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The Laurinburg exchange. (Laurinburg, N.C.) 1913-1992, February 15, 1917, Image 3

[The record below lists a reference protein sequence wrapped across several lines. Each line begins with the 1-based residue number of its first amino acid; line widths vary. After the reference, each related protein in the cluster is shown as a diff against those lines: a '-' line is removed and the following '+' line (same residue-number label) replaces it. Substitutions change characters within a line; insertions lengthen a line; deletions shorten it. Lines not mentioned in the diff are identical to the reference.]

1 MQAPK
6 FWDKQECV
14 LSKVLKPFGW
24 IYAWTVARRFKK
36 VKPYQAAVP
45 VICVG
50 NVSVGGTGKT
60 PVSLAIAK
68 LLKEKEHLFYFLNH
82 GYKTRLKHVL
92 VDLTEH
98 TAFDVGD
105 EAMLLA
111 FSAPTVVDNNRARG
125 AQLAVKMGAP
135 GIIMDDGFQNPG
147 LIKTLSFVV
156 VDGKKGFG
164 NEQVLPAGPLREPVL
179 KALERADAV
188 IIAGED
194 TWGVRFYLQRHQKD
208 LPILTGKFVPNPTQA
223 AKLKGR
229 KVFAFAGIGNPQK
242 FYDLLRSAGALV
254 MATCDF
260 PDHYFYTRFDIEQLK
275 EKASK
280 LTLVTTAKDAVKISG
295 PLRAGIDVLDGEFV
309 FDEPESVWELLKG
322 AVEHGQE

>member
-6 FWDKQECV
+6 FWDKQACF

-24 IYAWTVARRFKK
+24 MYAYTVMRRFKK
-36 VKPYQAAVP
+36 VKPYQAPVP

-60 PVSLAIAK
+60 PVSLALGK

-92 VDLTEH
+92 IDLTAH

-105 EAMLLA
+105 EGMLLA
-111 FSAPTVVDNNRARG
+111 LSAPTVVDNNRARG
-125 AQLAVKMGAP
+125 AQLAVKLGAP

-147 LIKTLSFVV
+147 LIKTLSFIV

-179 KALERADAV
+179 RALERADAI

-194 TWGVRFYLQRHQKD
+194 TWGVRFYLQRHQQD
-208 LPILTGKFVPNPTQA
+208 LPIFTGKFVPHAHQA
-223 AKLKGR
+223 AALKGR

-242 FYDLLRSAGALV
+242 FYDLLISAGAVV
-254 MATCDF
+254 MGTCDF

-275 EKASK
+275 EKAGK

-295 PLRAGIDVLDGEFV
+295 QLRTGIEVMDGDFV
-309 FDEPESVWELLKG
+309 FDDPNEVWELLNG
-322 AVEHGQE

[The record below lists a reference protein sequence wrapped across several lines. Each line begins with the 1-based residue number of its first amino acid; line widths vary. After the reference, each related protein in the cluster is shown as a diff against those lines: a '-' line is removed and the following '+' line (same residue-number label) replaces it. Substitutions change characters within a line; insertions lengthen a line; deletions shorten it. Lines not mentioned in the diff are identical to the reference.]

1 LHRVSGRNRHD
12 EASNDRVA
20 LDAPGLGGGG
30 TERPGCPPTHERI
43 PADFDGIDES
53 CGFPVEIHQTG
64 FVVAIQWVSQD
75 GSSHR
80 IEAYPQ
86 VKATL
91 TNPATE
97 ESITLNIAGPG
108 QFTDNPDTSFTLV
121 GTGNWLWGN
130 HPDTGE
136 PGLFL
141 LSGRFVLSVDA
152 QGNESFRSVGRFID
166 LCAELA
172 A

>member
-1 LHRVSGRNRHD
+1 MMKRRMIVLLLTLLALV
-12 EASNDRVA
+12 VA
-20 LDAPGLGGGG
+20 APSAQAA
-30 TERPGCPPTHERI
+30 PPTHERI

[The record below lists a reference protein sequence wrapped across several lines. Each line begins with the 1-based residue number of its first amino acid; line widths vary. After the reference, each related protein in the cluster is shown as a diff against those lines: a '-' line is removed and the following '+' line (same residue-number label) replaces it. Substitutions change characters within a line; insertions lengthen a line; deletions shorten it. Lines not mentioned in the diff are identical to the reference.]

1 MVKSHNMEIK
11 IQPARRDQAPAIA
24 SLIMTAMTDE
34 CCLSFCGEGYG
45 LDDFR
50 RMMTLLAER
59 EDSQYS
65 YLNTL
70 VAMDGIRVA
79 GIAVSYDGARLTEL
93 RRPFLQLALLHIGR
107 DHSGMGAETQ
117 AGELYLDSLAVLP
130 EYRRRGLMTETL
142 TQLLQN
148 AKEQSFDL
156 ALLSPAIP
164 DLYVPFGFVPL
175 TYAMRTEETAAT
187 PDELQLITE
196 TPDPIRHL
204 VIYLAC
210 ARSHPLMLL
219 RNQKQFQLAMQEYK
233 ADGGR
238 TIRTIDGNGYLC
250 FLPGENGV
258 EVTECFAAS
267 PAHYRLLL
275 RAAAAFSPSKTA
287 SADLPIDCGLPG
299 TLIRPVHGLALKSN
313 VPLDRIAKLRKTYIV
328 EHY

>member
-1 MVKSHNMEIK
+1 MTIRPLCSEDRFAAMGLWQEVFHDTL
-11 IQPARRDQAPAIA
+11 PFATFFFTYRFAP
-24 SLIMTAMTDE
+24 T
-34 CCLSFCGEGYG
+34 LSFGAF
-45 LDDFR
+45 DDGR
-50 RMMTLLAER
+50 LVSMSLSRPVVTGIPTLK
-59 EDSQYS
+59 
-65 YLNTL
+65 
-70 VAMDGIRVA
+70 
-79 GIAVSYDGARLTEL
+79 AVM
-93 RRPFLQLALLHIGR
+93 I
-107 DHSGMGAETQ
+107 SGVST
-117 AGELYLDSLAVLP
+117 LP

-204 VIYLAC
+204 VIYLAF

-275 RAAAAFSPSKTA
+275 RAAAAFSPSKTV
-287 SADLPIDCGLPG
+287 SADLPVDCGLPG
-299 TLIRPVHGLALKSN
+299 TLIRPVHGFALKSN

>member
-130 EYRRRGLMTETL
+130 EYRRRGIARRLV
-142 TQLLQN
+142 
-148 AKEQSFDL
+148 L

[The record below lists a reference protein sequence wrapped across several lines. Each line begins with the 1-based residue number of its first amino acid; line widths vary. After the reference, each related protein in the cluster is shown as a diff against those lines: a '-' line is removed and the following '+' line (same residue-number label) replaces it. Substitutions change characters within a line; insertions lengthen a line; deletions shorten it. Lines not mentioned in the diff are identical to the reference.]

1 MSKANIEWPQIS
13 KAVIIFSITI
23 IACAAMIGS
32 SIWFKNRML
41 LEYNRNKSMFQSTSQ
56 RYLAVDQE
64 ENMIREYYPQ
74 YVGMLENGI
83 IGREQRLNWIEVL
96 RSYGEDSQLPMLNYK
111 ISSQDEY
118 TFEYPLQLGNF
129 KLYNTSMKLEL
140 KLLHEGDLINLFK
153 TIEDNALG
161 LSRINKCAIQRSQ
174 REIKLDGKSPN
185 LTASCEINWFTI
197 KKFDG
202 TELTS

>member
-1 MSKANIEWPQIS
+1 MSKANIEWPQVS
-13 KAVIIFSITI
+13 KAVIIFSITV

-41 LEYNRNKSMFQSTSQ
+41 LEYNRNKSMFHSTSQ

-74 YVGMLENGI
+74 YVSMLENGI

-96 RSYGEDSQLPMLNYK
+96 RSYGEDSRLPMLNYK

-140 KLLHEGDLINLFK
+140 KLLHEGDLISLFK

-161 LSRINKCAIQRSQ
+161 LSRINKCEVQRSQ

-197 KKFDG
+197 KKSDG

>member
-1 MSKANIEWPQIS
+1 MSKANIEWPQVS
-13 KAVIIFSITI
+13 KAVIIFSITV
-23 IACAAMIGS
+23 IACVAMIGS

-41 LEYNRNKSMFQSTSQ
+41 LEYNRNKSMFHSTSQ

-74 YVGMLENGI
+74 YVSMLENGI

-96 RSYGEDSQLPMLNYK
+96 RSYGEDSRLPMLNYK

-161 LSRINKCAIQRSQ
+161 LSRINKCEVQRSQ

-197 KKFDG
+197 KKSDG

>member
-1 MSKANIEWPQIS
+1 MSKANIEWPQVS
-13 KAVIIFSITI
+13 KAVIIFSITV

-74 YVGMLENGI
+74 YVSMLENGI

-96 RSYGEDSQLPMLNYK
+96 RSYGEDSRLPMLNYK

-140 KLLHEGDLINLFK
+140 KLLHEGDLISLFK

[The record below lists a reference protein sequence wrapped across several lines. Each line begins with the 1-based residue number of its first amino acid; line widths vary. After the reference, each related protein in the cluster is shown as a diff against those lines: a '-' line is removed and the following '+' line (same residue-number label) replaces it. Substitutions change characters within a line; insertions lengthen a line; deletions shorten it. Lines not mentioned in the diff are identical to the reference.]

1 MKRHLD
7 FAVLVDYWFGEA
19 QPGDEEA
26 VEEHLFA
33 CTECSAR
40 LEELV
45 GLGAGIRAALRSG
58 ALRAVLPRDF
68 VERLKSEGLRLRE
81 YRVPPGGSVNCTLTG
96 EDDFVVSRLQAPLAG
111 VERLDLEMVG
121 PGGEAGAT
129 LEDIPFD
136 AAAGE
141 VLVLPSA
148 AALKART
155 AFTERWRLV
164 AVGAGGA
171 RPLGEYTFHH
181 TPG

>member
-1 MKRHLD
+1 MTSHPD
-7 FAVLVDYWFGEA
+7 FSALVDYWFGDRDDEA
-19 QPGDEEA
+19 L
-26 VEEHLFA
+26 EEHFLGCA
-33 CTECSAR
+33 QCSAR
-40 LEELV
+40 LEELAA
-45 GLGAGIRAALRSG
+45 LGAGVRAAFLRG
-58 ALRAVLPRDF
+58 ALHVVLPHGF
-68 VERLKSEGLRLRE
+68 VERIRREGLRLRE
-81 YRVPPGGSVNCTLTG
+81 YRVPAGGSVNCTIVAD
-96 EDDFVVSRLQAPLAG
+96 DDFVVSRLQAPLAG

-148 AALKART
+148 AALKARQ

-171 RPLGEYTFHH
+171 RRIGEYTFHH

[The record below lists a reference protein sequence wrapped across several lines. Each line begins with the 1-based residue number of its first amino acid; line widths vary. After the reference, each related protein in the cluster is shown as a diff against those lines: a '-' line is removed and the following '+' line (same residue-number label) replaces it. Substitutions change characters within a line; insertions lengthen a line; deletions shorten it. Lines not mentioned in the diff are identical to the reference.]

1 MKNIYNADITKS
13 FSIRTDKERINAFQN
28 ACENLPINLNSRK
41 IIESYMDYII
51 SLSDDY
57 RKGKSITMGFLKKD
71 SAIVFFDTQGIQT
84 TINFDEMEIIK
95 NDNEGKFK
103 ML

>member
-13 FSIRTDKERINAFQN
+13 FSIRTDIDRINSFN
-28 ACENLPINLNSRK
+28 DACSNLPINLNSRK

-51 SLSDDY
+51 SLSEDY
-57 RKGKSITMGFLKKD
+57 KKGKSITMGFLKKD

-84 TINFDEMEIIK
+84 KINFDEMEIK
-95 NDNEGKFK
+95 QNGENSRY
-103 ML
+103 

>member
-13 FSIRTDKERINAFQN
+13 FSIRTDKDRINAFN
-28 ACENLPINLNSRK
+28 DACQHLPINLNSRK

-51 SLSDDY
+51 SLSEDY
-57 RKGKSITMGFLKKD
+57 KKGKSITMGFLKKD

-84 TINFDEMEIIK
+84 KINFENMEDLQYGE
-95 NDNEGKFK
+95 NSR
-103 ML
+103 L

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Worn Out? j *• TAKE Cardui Hi Woaul To* Mi*. Sy Irani* Woo*, •tOMoa Mflte, Ky.t aaye: "Baton taking Car dal, 1 wee, alttmaa, m weak I cotdd hardly walk, and to* pato la a»y back aad Mad Marly kilted ■*. MCantoTtoapakHOa! appeared. Now Heal ae wad aa I ever did. Every OeU koala Brfll % Gibson Brothers Laurinbarr, N. C. ' MORTGAGEE’S SALE OF LAND. Under end by virtu* cl tha power of sale contained in a certain Mort gage Dead executed on the 8th day of March, IBIS, by Phillip Bridge™ and wife. Elisa Bridgera, which la . recorded in the oSca of tha Register of Dead* of Scotland County, North Carolina, in Book No. 4 at paga Ml, and default baring be on made in the payment of the indebtedness thereby JHS.&dS'srBS raary, 1917, at It o’clock, noon, at tha eaart hems* door in Laurinburg, N. C, expo** to public sals, to the high est bidder, for cash, a certain tract of land lying in Stewart*villa Township, Scotland County, North Carolina, a£ Joining the lands of T. L. Henley and others, and described as follows, to snts Beginning at a pine on the North side at Steer's branch, and ran north I t-2 east 24AO chains to a stake; thence as a dividing line between T. A Scott and T. L, Henley south 74 east 17.T0 ehaine to a stake; thence south 2.70 chains to a staks; thane* south 88 wwt 18.86 chains to a' stake; t thence west 6 chains to the bagtiming, containing 97 1-2 same, more or Use, being the lands oonveyed by T. 8. 8cott to Phillip B rid ran by deed iw oerded la the oOee of the Register of Deed* of said county la book “IV fggh 677. This 19th (toy of January, 1917. ALEX JONES, RUSSELL A WEATHER8]Ki)8N, Attorneys. 4t-4-7 MUSTANG Far Sprwna, LamtoeM, Sam. Cut*, Rkeumatiam Siapa Pda A* Oae* For Man «u>d Bern! SaSQaAI. AiAIDmIm LINIMENT MAI»r • EDITOK BB POL4TE. Soathvi; vTimn BlIlW Mighty Godard la Bio Dm wd Mod* Him Bit Up. Mr. Allan Gridin Johnson, th* Now York correspondent, tolls nn tnUrast toi story of Mrs. Clarke, th* Nashville syauvs te-ssnsssK «rid tU, 11*3, IncUUat la l«Wt Now York sr will serve to show it—sometimes. , Goddard T That’s It «m h* who put th* rad type on the •rat pops; it was b* who foand ant that aloapatad type I* more attractive than short, fat typo; it was ha who sand* th* Haarat pa pars what they are today. Mr. Goddard waa working for the Now York World when Mr. Hcerat de cided to atari the Heant paper* theta, and one night when tha publishers ol '.lie World went to their offices they discovered that Mr. Hoaret had taken the whole staff, beaded by Ur. Cod 'd. Later the World bought Mr. Uodderd back, and still later Mr. Heant bought him ones more, and every time be was bought it was at an ed vs need figure. Well, anyhow, our stogy deals with him afta* ha waa all settled, estab lished and everything on tha Ameri can, tha Heant morning daily there. He was the biggest mao on It, and a big man in New York Is always hard to get to. Meanwhile. Mrs Ida C. Clarke, newspaper woman from Ten nessee, was In Now York doing free lance work for tha big dailies, and had met with cocas eucceee In “painting” bar stories. She had beca selling them to the World sight along, but got hold of a story which she wanted to aee la the American, and decided she would get In teach with Mr. Goddard. Armed with her story aha entered the American office and asked for the great Goddard. Of eooraa. she didn't get te see him.. She hardly expected to. Hut aha let the repraentanve of the groat man know that she had a story which she. believed Mr. Goddard would like mighty wall to see, and timed him off to tha subject matter, wbteh concerned a matter of news than very much in demand by all the local papers. She left the office and waa later called by phone and told that Mr. God dard wanted te see her as soon as pos sible. Howeverv she had gone straight to the World office and had sold nor story without the least trouble In the meantime. When she appeared at the American office again, in response to the God dard summons, she ni shown into his office. it is a large, dingy place, with a desk away over in one corner, and at this desk eat Mr. Goddard, pipe in hie month, hat on hit had and feet on bis desk Ho did not look up as she en tered, but want cm reading something spread out in hie lap. Finally he glencod et her coldly, ■aid "Well T" and pa need in his read '“^WeU?" replied Mrs Clarke, stand-1 log and looking him straight in the eye. “You wanted.to aoe me?" eras his next question. “No,? she answered, “yaw wanted to aoe sea 1 am Mrs.Qarts" "Dm," said the great man. “Yea." Ha waa about to eay something fur ther when the Interrupted him with; ' “Pardon me, Mr. Goddard, but I eat from the South, and perhaps a bit spoiled by Southern courtesy. If you will take your hat off your head, your pipe out of your mouth, and your feet off dm desk, I shall be glad to hear what you‘have to ear to me.” It was like lightning out of a dear sky, and the wont of It was—for Mr. Goddard—several man ea the paper wore listening through the open door and heard and saw it all. Startled out of hie customary coldness of manner, be eat bolt upright and eakad: “Wan, madam, do you want to run this office?’* "No,” she replied, “but 1 want you to run it more courteously while 1 am in herti.” Ho stared hard at her for a minute, then, with a laugh, took bis hat off and hia pip# out of his mouth—his feet had already bean brought down to the floor lead. Mrs. Clarke thanked him end asked him what it was be wanted with her. He wanted the story; ha couldn’t got it, be was tMd. “But, my dear madam,” be pid, “we want it, I tell you; we went all we can get on that eubiect.” “I am sorry, Mr. Goddard,” was her answer, "but I have already sold the story to the World ” And the next morning the World carried the story. Later. Mrs. Clerks waa asked by Mr. Goddard in person If she would act aa the general Southern corres pondent for him, aad if the would also submit anything aba might write to him. Sha accepted the latter part of the. proposition only, and afterward the American carried aet a little at her clever output. And If you think u little thing like that Is easy to “put over” in New York—-try tt. Thu rust majority who do try something like It never get any farther than the office boy. It it ee*y enough to mh Into the ottos of the average Southern newepeper aad ■hoot toe editor, but to Manhattan you probably couldn’t gut within Vmg DEATH AT MAXTON. Decide to Buy It—Now! > , * Yoor immediate decision on the 5-passenger 6-30 Chalmers will save you $160. Now you pay $1090. Beginning the first day of March you must pay $1250. Why not decide and act. Look this Chalmers over and you'll know why it is such a favorite. A solid frame, long easy-riding springs. Good lines. A solid, wdTfz±ied, well upholstered body. A reliable motor. AD die power you will ever need in ordinary driving. Then a large surplus added on. Consider, also, die 2-passenger roadster, on which you save $180 by deciding now. CM Uk Drink) UNIVERSAL CAR CO. Laurmburg, North Carolina % • • • . • • . • ' *•- v. UNITED 8TATB8 AMPLY ABLE TO DIN* ALONE, Shoo Id AR I ■ porta of Fwtt.«a Ea Cat Off. Country Would Mar Nat at AR. Washington, Fab. It.—Tho United States la amply abia to fosd hureelf, orao if all Import* of foodstuffs should ho eat off, 6m deportment of egricul tawMPaawa today ia SB official - The ataUanont, prepared by Aaadat aat Secretary Vroomaa, foOewat "Wa produce, in round figures, Mr 000000000 pounds at moat, and we •or* loss than 100,000004 pound*, | "Wo product bars aSgtety ora* tv 000 000,000 pounds af sugar and wa import orar 6,600000000 paunda front 1 "Wa prodne* about 7040000000 !{a0«M af milk Importing about SJL. Oniadk.” Other flgnraa on production naff Im port* atot Cheaao—Pro<loeU**i 000000000 fS’las** fr°M C*"*<U’ I * Mly Soathafl. Aaate IV*, Bate Wart aad Aanla Burt Stain bock. and a vary bocottful whrart to the maale of OoadB* thro* the By*. by Miaow Haanah Towmand, Catbarlna Statu. KMa Daria aod Bayttaa HoUa**. Both ad tho daaeaa wan rfran aa anthao ioaUe aaoao*. . ! * i * ' :